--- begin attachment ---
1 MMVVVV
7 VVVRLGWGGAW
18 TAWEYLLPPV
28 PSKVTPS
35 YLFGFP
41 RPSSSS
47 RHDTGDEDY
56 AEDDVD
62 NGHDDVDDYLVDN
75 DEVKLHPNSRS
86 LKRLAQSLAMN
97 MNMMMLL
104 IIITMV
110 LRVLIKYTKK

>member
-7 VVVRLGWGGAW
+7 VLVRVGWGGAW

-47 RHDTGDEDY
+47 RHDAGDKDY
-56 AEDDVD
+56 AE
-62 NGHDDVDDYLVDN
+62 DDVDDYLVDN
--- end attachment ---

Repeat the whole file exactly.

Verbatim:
1 MMVVVV
7 VVVRLGWGGAW
18 TAWEYLLPPV
28 PSKVTPS
35 YLFGFP
41 RPSSSS
47 RHDTGDEDY
56 AEDDVD
62 NGHDDVDDYLVDN
75 DEVKLHPNSRS
86 LKRLAQSLAMN
97 MNMMMLL
104 IIITMV
110 LRVLIKYTKK

>member
-7 VVVRLGWGGAW
+7 VLVRVGWGGAW

-47 RHDTGDEDY
+47 RHDAGDKDY
-56 AEDDVD
+56 AE
-62 NGHDDVDDYLVDN
+62 DDVDDYLVDN